When winter trout are feeding on nymphs there is not much difference between a small trout and a steelhead. They are going to both react and take advantage the same food store source the same way.
This past winter, the more the steelhead fead on the Stone fly nymphs, the more precise our presentation had to be. Just like the steelhead we had to adapt to all variables and conditions of this winter.
When we tried to fish the same way, with the same normal presentations, we were greatly disappointed. Many of the normal presentations produced nothing more than a lot of casting and a few poor hookups.
By late winter it is almost like fishing a winter Midge hatch in a Spring Creek. The same went for the style of presentation. We need to be as precise with the drift as we need to be with midges in spring.
What I mean by this is that we have to make certain the flies are drifted in the correct structure of the pool, current seam and depth. If we were slightly off, nothing would happen but the fore mentioned poor hookups and casting practice.
StoneFly Nymphs Patterns
Some of the best stonefly patterns to have in your fly box are:
- Black StoneFly Pattern
- Golden StoneFly Pattern
- Yellow Sally StoneFly Pattern
- Skwala StoneFly Pattern
- Kaufmann StoneFly Pattern
Although there are lots of stone fly nymph patterns you only need concern yourself with the list above. The more natural looking the better, however sometimes you do need a little bit of flash in the body.
Keep in mind that Stone fly nymphs live and grow in fast moving water. Their normal feeding activities cause him to become dislodged from the river bottom and set adrift.
Trout will take feeding positions in the throats of the pools. Or more precisely, along the current seams in the throats of the pools, that is, along the edge of the fast and slow moving current.
The trick here is to find the ideal seams that the fish are sitting in. To do this you need to systematically cover the inside edge of the faster moving water into the slow moving water.
Depth of the drift is also important; the flies need to drift just off the river bottom. You want the fly to drift clean but within a few inches of touching the river bottom. This is best achieved by using strike indicators.
This is where my favorite term for these things comes from, Drift management devices. By using a strike indicator you can control the depth of the fly and also maintain the drift in the correct current seam.
As I mentioned below the Salmon River has a massive population of stoneflies. This population is made up of several varieties of Stoneflies. The exact number would be interesting to know. But for us, we need to know that during the winter months fishing stonefly nymphs in sizes ranging from 8 to 12 will get the job done.
These fly patterns do not have to be complicated patterns. Often the simpler basic nymph pattern works the best. We have also had good results with adding a little flash to the fly, either in the wing case or mixed into the body itself. What is most important is fishing the right locations in the river, getting the fly in the correct water column and depth.
We need to keep in mind; just because it is winter and the river is quiet does not mean the fishing will be easy. Just like the steelhead we need to adapt to what is happening in the rivers.
Stone Fly nymphs for Winter Steelhead
We all know about how winter steelhead fishing can be both productive and an excellent opportunity to enjoy the river without intense fishing pressure. There are lots of challenges when winter steelhead fishing. These includes dealing with the equipment icing up and the Cold. In past winters, however, there have been some historically chilly winter with cold temperatures with many of our rivers totally iced over well into spring,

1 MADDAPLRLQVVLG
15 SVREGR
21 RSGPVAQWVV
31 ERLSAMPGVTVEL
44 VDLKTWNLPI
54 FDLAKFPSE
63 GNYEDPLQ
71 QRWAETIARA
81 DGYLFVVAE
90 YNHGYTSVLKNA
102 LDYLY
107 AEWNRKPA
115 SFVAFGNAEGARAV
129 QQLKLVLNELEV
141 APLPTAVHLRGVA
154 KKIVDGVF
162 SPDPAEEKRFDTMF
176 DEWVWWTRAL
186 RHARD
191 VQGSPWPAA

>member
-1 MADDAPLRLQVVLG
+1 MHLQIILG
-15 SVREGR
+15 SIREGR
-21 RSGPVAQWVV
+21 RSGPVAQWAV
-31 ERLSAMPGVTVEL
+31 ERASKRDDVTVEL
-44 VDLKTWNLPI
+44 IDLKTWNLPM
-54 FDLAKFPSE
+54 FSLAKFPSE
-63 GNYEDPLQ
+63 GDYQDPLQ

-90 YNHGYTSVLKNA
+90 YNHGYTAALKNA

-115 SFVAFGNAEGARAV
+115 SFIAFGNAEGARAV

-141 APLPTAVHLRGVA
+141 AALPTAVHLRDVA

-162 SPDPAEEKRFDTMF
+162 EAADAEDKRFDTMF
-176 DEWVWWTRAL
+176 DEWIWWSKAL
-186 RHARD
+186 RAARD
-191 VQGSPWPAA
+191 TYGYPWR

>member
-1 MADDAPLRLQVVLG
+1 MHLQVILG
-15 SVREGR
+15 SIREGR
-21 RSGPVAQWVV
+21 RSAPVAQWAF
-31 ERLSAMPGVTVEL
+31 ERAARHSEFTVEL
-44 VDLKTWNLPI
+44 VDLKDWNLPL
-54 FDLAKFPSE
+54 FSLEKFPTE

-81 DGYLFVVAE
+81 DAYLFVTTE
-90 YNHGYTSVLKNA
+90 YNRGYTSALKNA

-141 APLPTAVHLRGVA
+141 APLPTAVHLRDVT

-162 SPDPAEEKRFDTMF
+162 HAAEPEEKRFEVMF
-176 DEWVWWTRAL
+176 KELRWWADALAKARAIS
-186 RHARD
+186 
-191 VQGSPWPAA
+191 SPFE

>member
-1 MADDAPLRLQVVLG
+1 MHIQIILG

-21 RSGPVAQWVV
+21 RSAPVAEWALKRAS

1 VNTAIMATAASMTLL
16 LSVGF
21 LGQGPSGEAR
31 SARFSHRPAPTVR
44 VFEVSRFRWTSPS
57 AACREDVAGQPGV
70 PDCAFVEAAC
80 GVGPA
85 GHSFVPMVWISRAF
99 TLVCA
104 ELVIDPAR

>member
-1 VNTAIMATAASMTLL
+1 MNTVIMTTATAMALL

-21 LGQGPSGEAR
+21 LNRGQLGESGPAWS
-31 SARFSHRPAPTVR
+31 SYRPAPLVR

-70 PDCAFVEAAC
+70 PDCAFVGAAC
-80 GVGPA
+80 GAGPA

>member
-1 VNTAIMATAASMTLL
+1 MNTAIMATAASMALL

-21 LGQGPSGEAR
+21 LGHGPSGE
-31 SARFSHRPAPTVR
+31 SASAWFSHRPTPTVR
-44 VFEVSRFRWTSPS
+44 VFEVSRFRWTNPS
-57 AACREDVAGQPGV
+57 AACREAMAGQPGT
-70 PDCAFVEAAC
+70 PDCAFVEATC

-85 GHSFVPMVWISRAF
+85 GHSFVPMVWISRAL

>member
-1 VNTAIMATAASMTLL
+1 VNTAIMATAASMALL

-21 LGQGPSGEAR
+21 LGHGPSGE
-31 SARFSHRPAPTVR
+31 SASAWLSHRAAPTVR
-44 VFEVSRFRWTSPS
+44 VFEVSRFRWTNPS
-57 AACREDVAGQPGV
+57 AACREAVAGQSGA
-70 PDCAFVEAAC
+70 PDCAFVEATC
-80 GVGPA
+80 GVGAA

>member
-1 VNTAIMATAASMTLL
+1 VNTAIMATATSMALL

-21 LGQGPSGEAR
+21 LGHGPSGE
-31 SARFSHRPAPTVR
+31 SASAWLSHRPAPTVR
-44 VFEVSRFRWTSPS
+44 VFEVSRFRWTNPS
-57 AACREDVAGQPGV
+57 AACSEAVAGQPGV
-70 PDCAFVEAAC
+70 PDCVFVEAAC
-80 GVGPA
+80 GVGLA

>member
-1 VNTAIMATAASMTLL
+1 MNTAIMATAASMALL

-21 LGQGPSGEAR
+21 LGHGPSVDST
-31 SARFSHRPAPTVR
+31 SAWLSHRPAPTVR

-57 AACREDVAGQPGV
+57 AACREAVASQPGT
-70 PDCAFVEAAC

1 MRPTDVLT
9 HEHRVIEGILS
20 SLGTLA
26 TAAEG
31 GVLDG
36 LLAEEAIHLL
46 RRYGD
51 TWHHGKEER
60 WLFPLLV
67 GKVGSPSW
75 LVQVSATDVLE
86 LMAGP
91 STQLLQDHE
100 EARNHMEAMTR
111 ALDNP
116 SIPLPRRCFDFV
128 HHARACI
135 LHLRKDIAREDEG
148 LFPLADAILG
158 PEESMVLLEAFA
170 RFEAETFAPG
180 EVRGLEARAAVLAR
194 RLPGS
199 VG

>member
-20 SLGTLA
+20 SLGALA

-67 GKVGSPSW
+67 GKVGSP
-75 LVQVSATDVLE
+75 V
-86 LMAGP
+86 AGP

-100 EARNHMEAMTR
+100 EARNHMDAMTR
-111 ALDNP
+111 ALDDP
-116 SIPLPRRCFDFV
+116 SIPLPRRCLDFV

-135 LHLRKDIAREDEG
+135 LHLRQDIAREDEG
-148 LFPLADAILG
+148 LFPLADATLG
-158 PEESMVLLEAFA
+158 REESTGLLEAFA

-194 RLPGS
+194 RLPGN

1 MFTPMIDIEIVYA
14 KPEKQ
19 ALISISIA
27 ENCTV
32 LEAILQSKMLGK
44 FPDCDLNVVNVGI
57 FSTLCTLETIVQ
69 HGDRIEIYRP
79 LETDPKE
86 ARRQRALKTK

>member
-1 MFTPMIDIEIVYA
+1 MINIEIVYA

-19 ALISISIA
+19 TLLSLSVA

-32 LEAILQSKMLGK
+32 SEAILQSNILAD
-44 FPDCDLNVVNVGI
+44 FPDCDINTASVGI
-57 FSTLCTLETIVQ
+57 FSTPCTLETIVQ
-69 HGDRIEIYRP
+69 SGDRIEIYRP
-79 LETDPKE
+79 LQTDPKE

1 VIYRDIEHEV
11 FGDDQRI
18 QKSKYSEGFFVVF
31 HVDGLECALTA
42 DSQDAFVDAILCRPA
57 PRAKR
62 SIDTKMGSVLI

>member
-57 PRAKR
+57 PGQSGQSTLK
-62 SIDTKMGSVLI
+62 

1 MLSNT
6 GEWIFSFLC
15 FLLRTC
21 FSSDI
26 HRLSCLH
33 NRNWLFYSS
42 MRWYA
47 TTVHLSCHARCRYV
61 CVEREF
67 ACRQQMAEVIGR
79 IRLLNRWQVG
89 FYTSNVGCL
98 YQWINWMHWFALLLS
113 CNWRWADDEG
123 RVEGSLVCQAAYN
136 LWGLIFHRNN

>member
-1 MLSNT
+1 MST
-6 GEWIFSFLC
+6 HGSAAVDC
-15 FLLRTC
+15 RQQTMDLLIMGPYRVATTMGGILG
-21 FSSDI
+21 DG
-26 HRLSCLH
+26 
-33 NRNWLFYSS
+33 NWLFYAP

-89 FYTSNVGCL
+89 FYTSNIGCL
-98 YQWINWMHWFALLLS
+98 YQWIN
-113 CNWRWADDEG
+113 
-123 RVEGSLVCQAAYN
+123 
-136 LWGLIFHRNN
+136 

Some are unique with even the Salmon River itself having heavy ice mid river on down. And with the historic cold winter temperatures, the Salmon River had heavy anchor ice in the bottom portion of the river for the first time in several years.
We also had an additional Element, the lack of salmon eggs. Due to the unusually stable water flows the steelhead were not exposed to the normal volume of stray eggs.
Typically eggs are set adrift during water flow increases. In fact there was not a water flow increase until spring snowmelt run off. Add to all of this, we also had an issue with sick steelhead, a thiamine deficiency. Last winter definitely had its challenges.
We were faced with few choices - adapt or enjoy another winter of cabin fever. Given these choices and never dealing well with cabin fever, we decided to get on the water and adapt. As a result this past winter was a unique learning experience for winter steelhead fishing. The cold was not that big a deal with the new modern cold weather clothing. As for the steelhead we did have a very good fall run, and there was good numbers of fish in the upper river.
We need to remember that the Salmon River and the Great Lakes steelhead do have some unique characteristics. First Great Lakes steelhead will continue to feed while they’re in their home rivers on a spawning run, - our steelhead like to eat.
The longer they are in the river, especially over the winter, the more trout-like these fish become. The next thing we need to keep in mind is that Chinook salmon can dominate a river in many ways.
In this case the decomposing carcasses of the salmon in the river create a strong nutrient base. What this means for us is a lot of bug life in the rivers - in this particular case, stonefly nymphs.
This last fall we had a light run of salmon. This meant there were fewer eggs in the river over the winter. When we add all of this up, we had wintering steelhead hyper - keyed in on stonefly nymphs. Obviously the trick here is to capitalize on this opportunity.